Tahlequah Daily Press

Sports

March 27, 2014

Sooners die by the 3 in NCAA tournament

With 11 seconds left in regulation, Oklahoma needed one point to win to beat North Dakota State and advance in the NCAA tournament. The fact that it tried for three symbolized the 2013-14 season and a missing ingredient required to improve its fortunes.

The Sooners’ addiction to 3-pointers defined its 23-10 season. When the deep shots fell, the Sooners were as good as any team in the Big 12 and a legitimate Top 25 team.

OU shot 39.7 percent from the arc this season and averaged 22.78 attempts per game. But it turned to 3-pointers, and little else, late in the season.

The Sooners attempted at least 30 in their last five games. Only once — the meeting with Baylor in the Big 12 tournament — were they trying to rally from a massive deficit.

“We’ve got to have more diversity offensively,” OU coach Lon Kruger said following Thursday’s 80-75 overtime loss to the Bison last Thursday in Spokane, Wash.

The hope is the three players OU has signed for next season will create more of it. OU inked prep forwards in November: Dante Buford, Khadeem Lattin and Jamuni McNeace.

Buford, a 6-foot-7 small forward from Arlington Country Day in Jacksonville, Fla., is in the mold of Cameron Clark and Tyler Neal, both seniors who played their final game last Thursday.

Lattin and McNeace are both traditional 6-foot-9 power forwards. OU didn’t have anyone like that, and the absence of a back-to-the-basket scorer really showed down the stretch.

Spangler averaged 9.3 points a game and in first three months of the season, and he was a rebounding machine that could score in the paint. His impact dipped considerably in the middle of February.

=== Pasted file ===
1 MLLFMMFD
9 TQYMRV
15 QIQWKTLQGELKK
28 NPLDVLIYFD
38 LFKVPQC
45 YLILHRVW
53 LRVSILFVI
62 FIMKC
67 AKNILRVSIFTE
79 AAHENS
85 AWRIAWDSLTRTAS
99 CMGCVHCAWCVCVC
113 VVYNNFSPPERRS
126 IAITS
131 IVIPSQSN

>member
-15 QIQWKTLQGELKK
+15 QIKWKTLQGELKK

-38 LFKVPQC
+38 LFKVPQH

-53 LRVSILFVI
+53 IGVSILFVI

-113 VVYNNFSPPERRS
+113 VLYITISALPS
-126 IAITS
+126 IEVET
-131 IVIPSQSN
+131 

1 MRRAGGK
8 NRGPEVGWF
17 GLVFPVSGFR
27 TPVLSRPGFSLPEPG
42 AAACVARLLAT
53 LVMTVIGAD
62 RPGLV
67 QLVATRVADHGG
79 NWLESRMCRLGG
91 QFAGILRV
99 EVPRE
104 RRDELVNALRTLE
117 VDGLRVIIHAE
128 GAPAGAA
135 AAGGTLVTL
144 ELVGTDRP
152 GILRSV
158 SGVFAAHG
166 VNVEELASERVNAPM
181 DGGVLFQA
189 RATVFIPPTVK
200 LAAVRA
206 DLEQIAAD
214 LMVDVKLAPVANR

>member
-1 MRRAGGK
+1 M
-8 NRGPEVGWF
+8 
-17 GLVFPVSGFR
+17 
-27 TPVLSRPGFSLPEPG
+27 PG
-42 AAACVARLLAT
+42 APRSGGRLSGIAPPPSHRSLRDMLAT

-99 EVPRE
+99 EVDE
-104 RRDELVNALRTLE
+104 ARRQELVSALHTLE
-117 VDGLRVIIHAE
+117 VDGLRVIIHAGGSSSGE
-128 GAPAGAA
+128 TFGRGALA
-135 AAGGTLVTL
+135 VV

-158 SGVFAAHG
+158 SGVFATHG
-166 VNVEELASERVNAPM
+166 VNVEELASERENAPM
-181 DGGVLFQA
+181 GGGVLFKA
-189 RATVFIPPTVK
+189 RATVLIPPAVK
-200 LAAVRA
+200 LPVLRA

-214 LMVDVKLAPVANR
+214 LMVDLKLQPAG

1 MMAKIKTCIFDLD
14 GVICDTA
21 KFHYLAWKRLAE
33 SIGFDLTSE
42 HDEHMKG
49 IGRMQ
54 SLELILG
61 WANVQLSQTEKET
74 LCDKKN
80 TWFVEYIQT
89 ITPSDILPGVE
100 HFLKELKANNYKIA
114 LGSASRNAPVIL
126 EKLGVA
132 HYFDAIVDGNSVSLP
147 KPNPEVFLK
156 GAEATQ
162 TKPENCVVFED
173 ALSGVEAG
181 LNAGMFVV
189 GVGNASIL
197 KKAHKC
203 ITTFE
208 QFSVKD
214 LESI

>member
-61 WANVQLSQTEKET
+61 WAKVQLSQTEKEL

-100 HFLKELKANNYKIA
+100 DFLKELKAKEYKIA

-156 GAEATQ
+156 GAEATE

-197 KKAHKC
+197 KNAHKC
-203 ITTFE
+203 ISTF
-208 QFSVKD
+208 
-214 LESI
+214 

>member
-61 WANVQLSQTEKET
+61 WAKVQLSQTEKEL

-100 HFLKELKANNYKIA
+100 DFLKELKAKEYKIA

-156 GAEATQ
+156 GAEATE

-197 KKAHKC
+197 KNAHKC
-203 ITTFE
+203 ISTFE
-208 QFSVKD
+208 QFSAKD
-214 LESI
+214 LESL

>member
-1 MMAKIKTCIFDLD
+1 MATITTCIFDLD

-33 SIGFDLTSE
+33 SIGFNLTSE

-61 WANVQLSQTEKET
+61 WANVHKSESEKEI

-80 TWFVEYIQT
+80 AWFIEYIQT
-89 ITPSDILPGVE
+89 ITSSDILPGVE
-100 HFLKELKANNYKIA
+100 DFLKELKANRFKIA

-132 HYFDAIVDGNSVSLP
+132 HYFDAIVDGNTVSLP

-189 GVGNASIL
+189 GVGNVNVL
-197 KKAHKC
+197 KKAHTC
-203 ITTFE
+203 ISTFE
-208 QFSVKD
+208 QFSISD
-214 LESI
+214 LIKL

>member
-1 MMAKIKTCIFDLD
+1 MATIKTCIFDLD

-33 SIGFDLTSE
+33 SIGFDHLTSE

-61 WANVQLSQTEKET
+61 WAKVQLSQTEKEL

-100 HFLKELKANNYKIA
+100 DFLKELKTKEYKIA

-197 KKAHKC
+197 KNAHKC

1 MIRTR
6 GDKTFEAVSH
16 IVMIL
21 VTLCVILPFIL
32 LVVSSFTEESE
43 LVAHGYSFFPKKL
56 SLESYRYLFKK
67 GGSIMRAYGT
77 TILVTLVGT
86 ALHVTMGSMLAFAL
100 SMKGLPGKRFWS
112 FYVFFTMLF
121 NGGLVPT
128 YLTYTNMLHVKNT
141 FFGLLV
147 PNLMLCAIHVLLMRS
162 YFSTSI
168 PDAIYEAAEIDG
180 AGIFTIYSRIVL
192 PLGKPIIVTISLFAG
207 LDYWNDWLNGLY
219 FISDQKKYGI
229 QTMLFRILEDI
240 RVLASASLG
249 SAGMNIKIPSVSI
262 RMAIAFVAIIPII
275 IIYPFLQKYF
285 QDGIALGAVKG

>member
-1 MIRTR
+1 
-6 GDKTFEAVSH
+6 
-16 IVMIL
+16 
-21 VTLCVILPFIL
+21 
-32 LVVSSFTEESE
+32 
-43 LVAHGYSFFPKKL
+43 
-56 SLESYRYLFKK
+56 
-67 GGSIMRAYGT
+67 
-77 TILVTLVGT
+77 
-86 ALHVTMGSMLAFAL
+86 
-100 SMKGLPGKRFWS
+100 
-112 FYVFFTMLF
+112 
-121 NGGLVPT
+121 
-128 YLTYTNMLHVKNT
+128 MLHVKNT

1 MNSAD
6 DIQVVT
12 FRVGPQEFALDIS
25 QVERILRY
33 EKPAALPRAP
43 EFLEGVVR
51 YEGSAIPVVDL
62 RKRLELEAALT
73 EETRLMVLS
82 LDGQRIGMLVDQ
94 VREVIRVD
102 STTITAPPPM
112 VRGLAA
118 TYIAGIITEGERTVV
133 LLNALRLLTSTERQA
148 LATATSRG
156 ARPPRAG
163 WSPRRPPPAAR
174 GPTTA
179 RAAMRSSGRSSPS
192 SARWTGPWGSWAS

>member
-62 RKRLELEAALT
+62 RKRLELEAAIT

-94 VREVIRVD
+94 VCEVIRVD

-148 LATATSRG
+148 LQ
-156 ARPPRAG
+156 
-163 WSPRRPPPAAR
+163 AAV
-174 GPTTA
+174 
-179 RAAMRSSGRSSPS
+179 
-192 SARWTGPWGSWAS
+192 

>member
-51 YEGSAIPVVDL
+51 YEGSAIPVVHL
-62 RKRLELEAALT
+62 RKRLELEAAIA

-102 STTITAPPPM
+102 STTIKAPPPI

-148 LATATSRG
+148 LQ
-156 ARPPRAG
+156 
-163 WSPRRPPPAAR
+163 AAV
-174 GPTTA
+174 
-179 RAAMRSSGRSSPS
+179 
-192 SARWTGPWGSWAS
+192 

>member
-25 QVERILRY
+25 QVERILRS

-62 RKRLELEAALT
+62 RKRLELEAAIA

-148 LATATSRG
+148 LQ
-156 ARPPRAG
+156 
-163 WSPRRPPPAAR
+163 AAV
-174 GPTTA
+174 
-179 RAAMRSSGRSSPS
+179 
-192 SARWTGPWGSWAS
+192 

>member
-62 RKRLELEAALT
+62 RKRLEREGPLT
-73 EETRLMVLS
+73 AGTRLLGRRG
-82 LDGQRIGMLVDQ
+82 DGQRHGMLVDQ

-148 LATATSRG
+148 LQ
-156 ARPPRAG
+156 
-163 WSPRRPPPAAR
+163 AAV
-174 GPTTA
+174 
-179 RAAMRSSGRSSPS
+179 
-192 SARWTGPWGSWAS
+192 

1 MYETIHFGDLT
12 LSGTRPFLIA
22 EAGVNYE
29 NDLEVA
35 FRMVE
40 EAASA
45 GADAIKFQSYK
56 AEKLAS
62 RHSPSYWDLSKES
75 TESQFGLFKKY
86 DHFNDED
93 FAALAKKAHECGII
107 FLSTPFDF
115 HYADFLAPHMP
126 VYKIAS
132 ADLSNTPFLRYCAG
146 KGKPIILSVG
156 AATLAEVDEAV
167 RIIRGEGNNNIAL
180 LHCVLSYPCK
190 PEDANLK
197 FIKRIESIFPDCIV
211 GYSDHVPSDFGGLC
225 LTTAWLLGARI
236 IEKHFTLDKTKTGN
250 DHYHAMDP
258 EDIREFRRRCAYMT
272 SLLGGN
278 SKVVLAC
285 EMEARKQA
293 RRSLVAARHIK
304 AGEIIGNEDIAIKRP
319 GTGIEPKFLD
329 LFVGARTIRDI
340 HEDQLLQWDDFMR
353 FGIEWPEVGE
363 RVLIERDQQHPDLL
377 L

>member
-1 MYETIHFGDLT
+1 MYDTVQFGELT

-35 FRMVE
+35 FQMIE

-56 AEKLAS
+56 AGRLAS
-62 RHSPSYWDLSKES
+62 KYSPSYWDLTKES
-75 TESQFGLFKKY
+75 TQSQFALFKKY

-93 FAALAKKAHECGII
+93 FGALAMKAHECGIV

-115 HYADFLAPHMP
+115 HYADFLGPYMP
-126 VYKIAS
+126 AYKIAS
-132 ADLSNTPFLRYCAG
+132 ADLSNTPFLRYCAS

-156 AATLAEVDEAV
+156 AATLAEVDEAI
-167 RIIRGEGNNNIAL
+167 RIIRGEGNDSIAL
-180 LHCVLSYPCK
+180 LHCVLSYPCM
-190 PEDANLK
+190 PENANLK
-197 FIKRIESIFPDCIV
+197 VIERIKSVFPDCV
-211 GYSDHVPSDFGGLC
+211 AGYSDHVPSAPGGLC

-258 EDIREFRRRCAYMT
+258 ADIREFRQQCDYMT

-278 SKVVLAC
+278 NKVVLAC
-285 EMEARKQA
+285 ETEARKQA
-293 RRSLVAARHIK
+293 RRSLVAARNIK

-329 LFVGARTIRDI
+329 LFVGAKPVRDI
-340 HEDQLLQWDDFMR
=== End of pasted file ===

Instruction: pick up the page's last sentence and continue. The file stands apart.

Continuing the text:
“We want to continue to shoot good shots, but Ryan, inside, will get more comfortable offensively,” Kruger said. “The younger kids we have coming in and the kids we have coming back, we’ll keep getting better.”

Because OU was young this season, there was a strong feeling the 23-10 record and second-place finish in the Big 12 Conference was a prelude to much greater expectations for the 2014-2015 season.

Its nucleus is still young. Buddy Hield, Isaiah Cousins, Ryan Spangler and Je’lon Hornbeak were all sophomores and displayed tremendous growth from their initial seasons. Point guard Jordan Woodard was just a freshman. If he mirrors the improvement of the preceding group, he could be something special.

In order to get to that elite level, OU has to find an aggressive streak it lacked — on both ends of the floor — this season.

The sequence that led to overtime against North Dakota State was a perfect example. Kruger called a play for Cousins to penetrate as the clock ticked down. He did with ease, but instead of looking to score a basket or at least draw a foul, he kicked the ball out of for Buddy Hield’s 3-point attempt.

Hield had been making those corners 3s at 40 percent all season, but it wasn’t the shot OU wanted in the final seconds of a tied game.

The teams that have long NCAA tournament shelf lives do not settle for a jump shot in that situation. They force an opponent to stop them. That should be the lesson the Sooners take away from this season. Teams that force the action typically win and advance.

“We have a good group of young guys coming back. We just have to keep learning. We learned how to fight and stay together as a group no matter what. We proved we can come back in games. No matter what, we always came back,” Hield said.

He is correct.

Even in the games OU lost, it always came close to digging its way out of holes. Most of those deficits were caused because the 3-pointers were not falling or because of defensive lapses.

The Sooners understand their failings. They have an offseason to work on them. This group proved they’re willing to put in all the necessary work to correct them.

“They made a lot of progress from the start of the year to the finish,” Kruger said. “Again, in the short term, this is extremely disappointing and hard to experience, but they like to play, they will continue making progress and we’ll get back to work and try to get better.”

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